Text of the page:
Archangel's blog A pointless waste of time


Day 2

First things first: I've updated the albums with a few more pictures since this morning.

Now the most important part: I have now technically been in North Korea!

So, more details?
Ok, if you insist. I started the day early, too early. Afraid of being late and not knowing exactly how to get to the tour office and how long that would take I started out with lots of time to spare. I arrived almost an hour early... But then I had time to upload some pictures, so no harm.

At 9 the actual tour started, we were a whole bus filled with tourists and one guide. We were more or less bombarded with information the whole day long. So for details about the DMZ, the tour and my reflections on it you'll have to ask about an oral account when I get back home.

On this tour we visited four places, in order: Dora observatory, third infiltration tunnel, JSA and Dora station. Sadly I haven't taken many pictures, and even fewer good ones. There were quite a few restrictions on when, where and how one was allowed to take pictures. So the few times that pictures were allowed there weren't really any good ones to be had and it was also rushed. The whole tour was run on a tight schedule.

Note to anyone who decides to take a DMZ tour if your ever in South Korea (from what I've heard there are actually such tours in the north as well, but very expensive and probably not as good): make sure you go on a tour that includes the JSA! Not all tours do and those that do are more expensive. But trust me, it's worth it, that's the most interesting part (and then one where you're actually inside the DMZ).

First up Dora observatory. As the name implies it's an observatory and thus it's situated on a hill. It's right outside the border of the DMZ with a view of the DMZ and the north. Here we were treated to a small lecture and some interesting tidbits about the area. There was a good view to be had but we were not allowed to photograph it, security, security, something, something...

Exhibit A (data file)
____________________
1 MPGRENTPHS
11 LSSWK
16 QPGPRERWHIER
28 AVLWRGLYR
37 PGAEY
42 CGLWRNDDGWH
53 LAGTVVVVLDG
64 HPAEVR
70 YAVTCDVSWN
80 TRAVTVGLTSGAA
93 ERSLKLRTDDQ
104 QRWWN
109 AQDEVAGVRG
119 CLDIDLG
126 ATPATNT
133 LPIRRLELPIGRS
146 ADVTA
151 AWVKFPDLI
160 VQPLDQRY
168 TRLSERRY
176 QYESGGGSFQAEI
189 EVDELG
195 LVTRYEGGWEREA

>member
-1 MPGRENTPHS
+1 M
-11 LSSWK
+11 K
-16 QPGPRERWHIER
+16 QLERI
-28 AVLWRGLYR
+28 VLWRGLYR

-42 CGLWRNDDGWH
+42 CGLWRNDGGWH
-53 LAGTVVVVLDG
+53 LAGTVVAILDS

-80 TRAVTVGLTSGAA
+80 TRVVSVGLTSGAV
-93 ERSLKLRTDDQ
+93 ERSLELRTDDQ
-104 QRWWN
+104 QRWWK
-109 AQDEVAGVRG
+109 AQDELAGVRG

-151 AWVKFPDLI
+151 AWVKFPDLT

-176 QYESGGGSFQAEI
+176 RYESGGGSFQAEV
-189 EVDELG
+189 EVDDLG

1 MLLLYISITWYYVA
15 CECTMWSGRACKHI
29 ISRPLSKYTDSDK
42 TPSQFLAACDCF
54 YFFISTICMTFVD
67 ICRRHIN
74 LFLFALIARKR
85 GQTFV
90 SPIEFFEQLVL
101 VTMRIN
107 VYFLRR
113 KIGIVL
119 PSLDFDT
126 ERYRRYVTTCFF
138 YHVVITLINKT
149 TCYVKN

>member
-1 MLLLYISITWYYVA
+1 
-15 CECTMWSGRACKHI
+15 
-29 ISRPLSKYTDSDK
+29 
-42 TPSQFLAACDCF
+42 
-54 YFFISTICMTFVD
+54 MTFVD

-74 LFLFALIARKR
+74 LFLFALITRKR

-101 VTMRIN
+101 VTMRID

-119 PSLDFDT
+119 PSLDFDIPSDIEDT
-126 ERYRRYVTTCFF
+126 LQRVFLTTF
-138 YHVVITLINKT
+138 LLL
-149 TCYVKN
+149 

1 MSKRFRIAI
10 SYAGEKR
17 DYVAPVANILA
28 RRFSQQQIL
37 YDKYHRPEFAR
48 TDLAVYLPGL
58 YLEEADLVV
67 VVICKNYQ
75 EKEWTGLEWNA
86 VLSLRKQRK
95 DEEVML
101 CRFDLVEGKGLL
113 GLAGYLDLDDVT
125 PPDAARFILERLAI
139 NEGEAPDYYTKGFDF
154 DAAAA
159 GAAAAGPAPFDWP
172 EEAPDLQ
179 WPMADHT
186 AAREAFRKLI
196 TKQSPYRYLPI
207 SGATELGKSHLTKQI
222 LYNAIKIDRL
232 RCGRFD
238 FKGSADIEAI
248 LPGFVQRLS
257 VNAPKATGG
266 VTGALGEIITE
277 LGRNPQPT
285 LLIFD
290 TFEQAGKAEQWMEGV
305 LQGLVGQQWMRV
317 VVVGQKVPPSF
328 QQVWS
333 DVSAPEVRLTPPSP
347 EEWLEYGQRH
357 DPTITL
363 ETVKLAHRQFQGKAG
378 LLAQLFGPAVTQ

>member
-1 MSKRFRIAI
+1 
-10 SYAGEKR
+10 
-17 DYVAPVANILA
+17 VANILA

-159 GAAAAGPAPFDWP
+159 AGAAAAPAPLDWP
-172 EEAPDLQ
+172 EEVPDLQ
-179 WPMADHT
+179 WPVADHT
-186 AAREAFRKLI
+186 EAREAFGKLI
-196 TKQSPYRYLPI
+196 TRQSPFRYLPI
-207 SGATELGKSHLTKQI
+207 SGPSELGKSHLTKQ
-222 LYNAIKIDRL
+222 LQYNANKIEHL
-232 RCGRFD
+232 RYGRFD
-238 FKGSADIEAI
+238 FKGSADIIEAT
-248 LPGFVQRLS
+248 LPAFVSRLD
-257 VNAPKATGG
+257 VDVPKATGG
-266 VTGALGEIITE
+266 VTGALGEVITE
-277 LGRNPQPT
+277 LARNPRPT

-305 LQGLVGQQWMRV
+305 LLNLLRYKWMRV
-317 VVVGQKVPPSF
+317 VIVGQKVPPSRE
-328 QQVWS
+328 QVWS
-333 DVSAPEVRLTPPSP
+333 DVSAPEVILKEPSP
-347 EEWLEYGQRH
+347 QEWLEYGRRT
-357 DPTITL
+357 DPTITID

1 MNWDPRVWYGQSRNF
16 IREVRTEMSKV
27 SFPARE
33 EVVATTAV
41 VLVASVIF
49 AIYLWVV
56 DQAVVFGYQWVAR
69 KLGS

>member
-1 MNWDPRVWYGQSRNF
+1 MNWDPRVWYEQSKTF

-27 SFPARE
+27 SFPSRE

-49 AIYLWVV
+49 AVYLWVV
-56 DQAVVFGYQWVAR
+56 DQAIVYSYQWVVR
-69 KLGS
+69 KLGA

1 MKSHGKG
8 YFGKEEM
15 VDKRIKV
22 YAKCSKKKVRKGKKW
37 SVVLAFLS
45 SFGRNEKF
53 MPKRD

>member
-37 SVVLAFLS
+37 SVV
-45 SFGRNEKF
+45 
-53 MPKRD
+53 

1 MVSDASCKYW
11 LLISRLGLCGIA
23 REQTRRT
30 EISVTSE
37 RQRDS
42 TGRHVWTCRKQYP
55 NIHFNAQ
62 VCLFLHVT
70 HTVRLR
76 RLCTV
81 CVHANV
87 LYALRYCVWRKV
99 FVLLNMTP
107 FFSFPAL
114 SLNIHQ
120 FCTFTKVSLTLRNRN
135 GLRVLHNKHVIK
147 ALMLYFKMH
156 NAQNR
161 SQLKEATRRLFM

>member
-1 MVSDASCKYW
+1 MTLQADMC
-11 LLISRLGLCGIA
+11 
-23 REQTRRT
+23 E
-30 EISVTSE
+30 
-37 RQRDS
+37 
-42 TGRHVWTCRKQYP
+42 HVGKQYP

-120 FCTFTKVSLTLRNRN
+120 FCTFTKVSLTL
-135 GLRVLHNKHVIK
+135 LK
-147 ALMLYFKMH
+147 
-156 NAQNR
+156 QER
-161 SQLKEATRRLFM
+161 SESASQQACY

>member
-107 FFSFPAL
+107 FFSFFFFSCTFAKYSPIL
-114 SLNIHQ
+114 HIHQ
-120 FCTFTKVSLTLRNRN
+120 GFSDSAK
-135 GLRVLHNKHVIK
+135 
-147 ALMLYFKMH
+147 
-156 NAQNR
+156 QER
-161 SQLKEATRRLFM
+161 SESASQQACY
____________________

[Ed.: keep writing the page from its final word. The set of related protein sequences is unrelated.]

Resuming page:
The next stop on the tour was the third infiltration tunnel. This was discovered in 1976 after a defector from the north told the south about tunnels that were being constructed to aid a possible invasion. The tunnel ran all the way from the north, outside the DMZ to right outside the DMZ on the south side. This is where they found it and could stop it. The tunnel is a long and very small tunnel (luckily I'm not claustrophobic but still felt uncomfortable) that has a small incline so all water drains to the north side. But to (badly) hide that the tunnel was for invasion and infiltration purposes the North Koreans had smeared coal on all walls and claimed it was an old coal mine. Problem is that there aren't any coal deposits anywhere in this area.

To get down to the tunnel, that is about 73 meters under ground, we had to walk down a 350 meters long walkway at an 11 degrees incline. My knees did not like the ride down. Thankfully this part could be walked upright. Then we were allowed to walk 265 meters into the tunnel and see the concrete blocks erected to keep the north out. This part could did not allow for an upright posture! Even most Koreans had to stoop a bit, imagine how I felt... These 265 meters felt like several kilometers! And then back again... My back complained quite a lot at the end.